How to Touch a Dragonfly

#More-than-human perception #Sensorial expansion #Coexistence #Co-evolution #Insects #Biodiversity #ClimateCrisis

How to Touch a Dragonfly is a large-scale installation work. Its 4m dome is a deconstructed low-resolution screen made of over two thousand hexagonal hanji pixels, which creates an immersive visual and sonic environment in which the visitor encounters dragonflies. The dome is currently in development.

Photo: R. Glowinski

Dragonflies are fascinating and ancient insects. The ancestors of today’s dragonflies emerged in the Triassic period and some had wingspans nearly a meter across. Today’s dragonflies are able to see more of the visible light spectrum than humans. They are sensitive to temperature and environmental changes, and so their movements have been used by humans as bioindicators to track the effect of climate change and pollution in ecosystems. Symbolic of renewal but also of retribution, these insects are beautiful and terrible carnivores with cultural and aesthetic resonance across time and around the globe.

The environment is now unequivocally and ubiquitously affected by human action. Whether the effects of consumption of fossil fuels, mining and extraction or pollution, human activities are leaving legacies on planet Earth that will persist beyond any individual’s lifespan. No human alive has known a planet
without plastic, nor a climate without anthropogenic change. We evolve in this environment, acting upon it as it acts upon us. This is true also for other species. In an effort to move beyond merely understanding the effect of humans on the environment and other species, my work over the past three years has focussed on acceptance and repair, embracing the new aesthetics and realities that have emerged from the drastic changes human activities have wrecked on the planet and ecosystems within it. In How to Touch a Dragonfly, dragonflies exemplify coexistence with the ecosystem in the time of the climate and biodiversity crises, exploring the reality of dragonflies on the Korean peninsula and beyond, proposing an approach to ecological and landuse stewardship that allows dragonflies and other insects to flourish alongside humans.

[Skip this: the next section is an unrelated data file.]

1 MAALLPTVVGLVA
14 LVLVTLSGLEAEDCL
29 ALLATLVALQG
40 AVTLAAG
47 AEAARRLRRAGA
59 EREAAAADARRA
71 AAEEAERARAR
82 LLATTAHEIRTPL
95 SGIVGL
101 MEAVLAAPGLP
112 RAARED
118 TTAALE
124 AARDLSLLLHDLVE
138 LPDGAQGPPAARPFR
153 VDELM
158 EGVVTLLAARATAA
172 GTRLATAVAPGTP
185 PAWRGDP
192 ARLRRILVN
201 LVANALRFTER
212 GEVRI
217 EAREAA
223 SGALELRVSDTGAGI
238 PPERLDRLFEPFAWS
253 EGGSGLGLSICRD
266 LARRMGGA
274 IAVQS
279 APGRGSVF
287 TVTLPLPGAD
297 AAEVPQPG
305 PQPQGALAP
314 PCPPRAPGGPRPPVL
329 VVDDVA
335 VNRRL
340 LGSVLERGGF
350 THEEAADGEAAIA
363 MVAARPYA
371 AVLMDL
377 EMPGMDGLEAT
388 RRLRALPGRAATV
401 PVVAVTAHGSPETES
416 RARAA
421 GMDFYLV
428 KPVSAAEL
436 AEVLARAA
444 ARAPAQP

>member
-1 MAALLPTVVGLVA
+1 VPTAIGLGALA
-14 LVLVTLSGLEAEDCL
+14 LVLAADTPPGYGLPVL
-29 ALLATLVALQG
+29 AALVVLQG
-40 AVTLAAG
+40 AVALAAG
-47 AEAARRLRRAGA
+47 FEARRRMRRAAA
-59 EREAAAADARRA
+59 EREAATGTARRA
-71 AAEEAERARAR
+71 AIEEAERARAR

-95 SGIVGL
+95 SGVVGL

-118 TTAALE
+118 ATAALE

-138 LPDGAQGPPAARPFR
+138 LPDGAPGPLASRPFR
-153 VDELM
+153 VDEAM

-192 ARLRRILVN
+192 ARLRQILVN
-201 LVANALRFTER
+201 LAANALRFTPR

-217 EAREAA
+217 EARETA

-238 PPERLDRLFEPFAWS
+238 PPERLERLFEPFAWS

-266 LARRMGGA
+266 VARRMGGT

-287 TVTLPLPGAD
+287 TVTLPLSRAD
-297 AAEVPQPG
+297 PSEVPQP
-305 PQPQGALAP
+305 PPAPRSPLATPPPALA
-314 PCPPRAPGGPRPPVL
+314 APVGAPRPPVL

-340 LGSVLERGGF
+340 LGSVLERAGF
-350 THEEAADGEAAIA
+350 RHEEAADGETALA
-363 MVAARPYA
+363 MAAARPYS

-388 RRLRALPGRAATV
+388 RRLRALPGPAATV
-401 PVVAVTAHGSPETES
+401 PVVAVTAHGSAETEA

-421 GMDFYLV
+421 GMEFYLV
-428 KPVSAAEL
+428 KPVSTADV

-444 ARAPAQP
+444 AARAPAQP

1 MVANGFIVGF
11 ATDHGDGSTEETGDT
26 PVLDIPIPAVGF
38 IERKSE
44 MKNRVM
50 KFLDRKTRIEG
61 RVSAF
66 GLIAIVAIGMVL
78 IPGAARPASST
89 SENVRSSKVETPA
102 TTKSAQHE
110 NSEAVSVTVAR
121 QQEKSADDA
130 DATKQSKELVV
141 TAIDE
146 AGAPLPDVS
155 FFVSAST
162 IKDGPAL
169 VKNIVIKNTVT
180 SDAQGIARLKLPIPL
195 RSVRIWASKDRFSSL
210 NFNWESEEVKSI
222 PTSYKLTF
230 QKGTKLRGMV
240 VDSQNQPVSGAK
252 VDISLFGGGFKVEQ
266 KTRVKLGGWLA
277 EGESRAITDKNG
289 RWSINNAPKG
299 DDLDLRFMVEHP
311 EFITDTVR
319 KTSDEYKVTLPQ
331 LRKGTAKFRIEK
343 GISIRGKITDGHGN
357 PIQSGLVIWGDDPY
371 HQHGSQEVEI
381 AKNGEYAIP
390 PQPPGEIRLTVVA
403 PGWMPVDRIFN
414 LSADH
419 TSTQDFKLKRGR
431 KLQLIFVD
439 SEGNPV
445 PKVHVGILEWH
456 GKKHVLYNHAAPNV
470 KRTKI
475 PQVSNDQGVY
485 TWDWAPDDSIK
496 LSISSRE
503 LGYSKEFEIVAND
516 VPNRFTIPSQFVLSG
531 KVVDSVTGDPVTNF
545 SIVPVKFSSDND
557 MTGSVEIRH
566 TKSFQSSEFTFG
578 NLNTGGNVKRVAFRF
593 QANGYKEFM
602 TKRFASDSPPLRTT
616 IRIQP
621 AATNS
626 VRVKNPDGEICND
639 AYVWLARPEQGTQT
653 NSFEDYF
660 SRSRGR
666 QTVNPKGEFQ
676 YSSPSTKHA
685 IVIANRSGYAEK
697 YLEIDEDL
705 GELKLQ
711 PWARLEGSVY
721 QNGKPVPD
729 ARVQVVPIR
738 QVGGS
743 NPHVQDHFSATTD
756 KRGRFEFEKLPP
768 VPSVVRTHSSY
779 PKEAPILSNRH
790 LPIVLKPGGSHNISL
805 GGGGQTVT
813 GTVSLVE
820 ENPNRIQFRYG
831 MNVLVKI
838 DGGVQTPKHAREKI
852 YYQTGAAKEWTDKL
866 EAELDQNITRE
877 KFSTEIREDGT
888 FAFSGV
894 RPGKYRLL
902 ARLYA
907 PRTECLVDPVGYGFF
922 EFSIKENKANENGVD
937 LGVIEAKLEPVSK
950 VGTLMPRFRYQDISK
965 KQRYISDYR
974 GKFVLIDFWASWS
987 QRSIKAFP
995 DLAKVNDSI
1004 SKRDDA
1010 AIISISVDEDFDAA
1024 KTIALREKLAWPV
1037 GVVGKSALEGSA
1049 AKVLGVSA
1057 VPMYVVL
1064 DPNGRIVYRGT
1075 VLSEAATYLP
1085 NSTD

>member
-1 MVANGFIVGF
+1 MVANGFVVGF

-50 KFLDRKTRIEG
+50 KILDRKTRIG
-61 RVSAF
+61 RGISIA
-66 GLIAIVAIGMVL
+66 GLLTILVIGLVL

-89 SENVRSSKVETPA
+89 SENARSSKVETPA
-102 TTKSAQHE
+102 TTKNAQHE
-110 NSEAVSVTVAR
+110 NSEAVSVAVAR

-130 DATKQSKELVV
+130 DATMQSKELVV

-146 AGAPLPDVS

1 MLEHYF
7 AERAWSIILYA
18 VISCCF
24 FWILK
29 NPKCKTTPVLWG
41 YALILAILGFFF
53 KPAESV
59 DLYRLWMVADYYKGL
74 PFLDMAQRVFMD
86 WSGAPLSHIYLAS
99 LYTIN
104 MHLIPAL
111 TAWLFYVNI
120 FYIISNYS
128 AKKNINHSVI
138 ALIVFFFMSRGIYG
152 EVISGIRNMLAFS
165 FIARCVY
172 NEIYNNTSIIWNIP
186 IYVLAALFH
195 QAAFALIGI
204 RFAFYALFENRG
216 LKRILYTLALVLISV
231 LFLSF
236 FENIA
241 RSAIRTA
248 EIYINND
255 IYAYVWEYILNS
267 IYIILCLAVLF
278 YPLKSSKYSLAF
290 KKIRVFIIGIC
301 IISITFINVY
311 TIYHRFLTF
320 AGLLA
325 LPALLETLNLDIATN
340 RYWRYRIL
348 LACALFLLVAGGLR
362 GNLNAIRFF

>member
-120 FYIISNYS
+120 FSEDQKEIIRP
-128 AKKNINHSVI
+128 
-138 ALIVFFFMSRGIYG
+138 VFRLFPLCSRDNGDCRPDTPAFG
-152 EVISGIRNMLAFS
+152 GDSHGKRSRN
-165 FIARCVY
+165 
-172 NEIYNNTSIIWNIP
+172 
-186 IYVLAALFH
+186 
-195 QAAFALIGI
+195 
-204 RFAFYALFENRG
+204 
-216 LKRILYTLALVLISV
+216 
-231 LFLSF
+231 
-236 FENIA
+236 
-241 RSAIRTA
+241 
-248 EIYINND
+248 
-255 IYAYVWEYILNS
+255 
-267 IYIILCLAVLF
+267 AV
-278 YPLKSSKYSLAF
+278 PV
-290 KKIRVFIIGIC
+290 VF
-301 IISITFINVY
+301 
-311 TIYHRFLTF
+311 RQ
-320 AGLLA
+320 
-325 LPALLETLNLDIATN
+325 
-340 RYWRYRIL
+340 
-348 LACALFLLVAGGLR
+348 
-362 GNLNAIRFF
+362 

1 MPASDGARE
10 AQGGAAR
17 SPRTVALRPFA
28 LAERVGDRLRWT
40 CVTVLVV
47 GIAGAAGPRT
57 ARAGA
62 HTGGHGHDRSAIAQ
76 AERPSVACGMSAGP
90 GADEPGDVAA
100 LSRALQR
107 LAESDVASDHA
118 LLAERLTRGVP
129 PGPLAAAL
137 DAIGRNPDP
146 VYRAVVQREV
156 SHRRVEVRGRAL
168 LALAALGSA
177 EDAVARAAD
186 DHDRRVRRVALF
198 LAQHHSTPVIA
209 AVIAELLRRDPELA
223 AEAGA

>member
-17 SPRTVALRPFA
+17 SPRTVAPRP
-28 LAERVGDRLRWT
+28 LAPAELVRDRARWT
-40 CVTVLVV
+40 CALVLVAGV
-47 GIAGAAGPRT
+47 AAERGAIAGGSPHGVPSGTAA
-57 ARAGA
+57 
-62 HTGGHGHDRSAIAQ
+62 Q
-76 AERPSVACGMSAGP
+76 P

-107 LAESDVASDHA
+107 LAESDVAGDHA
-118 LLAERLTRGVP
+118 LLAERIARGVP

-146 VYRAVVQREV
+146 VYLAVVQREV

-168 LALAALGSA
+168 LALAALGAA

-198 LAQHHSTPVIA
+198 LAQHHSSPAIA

How to Touch a Dragonfly (2023)
Artist: Kat Austen
Architect: Robin Andersson (RTA Studio)
Digital Artist: Daniel Hengst
Creative Technologist: Justus Erhas
Production Manager: Olive Okjoh Han
Production Assistance: Hyeonhwa Lee
Additional Filming: Sangwon Lee
Hanji Funding: Jeonju Millenium Hanji Museum (전주천년한지관)
Supported by: ZER01NE Creator’s Programme (Hyundai Motor Group)